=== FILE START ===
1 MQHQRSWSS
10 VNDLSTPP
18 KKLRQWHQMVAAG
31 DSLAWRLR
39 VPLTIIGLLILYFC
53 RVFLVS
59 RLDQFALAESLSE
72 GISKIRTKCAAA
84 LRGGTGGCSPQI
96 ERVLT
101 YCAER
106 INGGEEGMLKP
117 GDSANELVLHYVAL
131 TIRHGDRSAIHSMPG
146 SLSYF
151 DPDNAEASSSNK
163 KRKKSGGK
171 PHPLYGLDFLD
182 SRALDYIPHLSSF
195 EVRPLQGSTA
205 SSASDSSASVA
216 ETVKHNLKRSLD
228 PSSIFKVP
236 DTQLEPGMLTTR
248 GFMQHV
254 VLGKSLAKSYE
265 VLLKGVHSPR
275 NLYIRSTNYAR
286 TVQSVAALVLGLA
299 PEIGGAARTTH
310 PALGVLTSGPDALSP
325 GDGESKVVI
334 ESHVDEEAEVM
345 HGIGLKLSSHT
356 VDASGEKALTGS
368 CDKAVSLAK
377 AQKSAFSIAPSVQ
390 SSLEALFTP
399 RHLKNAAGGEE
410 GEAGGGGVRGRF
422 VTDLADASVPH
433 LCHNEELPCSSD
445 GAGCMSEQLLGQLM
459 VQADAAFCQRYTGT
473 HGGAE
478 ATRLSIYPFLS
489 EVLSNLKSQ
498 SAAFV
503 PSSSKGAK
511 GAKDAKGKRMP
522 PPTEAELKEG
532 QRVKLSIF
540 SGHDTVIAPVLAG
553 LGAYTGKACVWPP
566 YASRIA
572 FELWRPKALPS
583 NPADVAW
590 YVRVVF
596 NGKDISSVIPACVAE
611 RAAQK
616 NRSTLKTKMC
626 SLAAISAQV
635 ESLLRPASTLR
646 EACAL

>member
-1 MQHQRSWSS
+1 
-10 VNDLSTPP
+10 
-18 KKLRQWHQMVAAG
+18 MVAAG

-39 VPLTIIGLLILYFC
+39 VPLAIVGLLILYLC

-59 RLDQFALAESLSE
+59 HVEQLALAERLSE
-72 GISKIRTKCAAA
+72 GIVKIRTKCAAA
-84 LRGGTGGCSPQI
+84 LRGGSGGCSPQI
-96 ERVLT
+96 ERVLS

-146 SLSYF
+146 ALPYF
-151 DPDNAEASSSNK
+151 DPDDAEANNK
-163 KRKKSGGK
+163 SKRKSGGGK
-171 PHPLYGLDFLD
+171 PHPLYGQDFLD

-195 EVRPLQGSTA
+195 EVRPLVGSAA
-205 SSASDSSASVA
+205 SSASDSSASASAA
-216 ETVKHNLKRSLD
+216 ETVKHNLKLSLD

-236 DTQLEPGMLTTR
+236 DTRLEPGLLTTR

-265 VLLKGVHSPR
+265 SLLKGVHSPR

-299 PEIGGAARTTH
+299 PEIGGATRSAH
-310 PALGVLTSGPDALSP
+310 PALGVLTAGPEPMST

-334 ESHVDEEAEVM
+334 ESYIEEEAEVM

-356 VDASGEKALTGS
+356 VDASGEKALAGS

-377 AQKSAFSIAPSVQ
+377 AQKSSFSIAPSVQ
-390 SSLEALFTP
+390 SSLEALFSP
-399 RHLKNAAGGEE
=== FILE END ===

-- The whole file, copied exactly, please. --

1 MQHQRSWSS
10 VNDLSTPP
18 KKLRQWHQMVAAG
31 DSLAWRLR
39 VPLTIIGLLILYFC
53 RVFLVS
59 RLDQFALAESLSE
72 GISKIRTKCAAA
84 LRGGTGGCSPQI
96 ERVLT
101 YCAER
106 INGGEEGMLKP
117 GDSANELVLHYVAL
131 TIRHGDRSAIHSMPG
146 SLSYF
151 DPDNAEASSSNK
163 KRKKSGGK
171 PHPLYGLDFLD
182 SRALDYIPHLSSF
195 EVRPLQGSTA
205 SSASDSSASVA
216 ETVKHNLKRSLD
228 PSSIFKVP
236 DTQLEPGMLTTR
248 GFMQHV
254 VLGKSLAKSYE
265 VLLKGVHSPR
275 NLYIRSTNYAR
286 TVQSVAALVLGLA
299 PEIGGAARTTH
310 PALGVLTSGPDALSP
325 GDGESKVVI
334 ESHVDEEAEVM
345 HGIGLKLSSHT
356 VDASGEKALTGS
368 CDKAVSLAK
377 AQKSAFSIAPSVQ
390 SSLEALFTP
399 RHLKNAAGGEE
410 GEAGGGGVRGRF
422 VTDLADASVPH
433 LCHNEELPCSSD
445 GAGCMSEQLLGQLM
459 VQADAAFCQRYTGT
473 HGGAE
478 ATRLSIYPFLS
489 EVLSNLKSQ
498 SAAFV
503 PSSSKGAK
511 GAKDAKGKRMP
522 PPTEAELKEG
532 QRVKLSIF
540 SGHDTVIAPVLAG
553 LGAYTGKACVWPP
566 YASRIA
572 FELWRPKALPS
583 NPADVAW
590 YVRVVF
596 NGKDISSVIPACVAE
611 RAAQK
616 NRSTLKTKMC
626 SLAAISAQV
635 ESLLRPASTLR
646 EACAL

>member
-1 MQHQRSWSS
+1 
-10 VNDLSTPP
+10 
-18 KKLRQWHQMVAAG
+18 MVAAG

-39 VPLTIIGLLILYFC
+39 VPLAIVGLLILYLC

-59 RLDQFALAESLSE
+59 HVEQLALAERLSE
-72 GISKIRTKCAAA
+72 GIVKIRTKCAAA
-84 LRGGTGGCSPQI
+84 LRGGSGGCSPQI
-96 ERVLT
+96 ERVLS

-146 SLSYF
+146 ALPYF
-151 DPDNAEASSSNK
+151 DPDDAEANNK
-163 KRKKSGGK
+163 SKRKSGGGK
-171 PHPLYGLDFLD
+171 PHPLYGQDFLD

-195 EVRPLQGSTA
+195 EVRPLVGSAA
-205 SSASDSSASVA
+205 SSASDSSASASAA
-216 ETVKHNLKRSLD
+216 ETVKHNLKLSLD

-236 DTQLEPGMLTTR
+236 DTRLEPGLLTTR

-265 VLLKGVHSPR
+265 SLLKGVHSPR

-299 PEIGGAARTTH
+299 PEIGGATRSAH
-310 PALGVLTSGPDALSP
+310 PALGVLTAGPEPMST

-334 ESHVDEEAEVM
+334 ESYIEEEAEVM

-356 VDASGEKALTGS
+356 VDASGEKALAGS

-377 AQKSAFSIAPSVQ
+377 AQKSSFSIAPSVQ
-390 SSLEALFTP
+390 SSLEALFSP
-399 RHLKNAAGGEE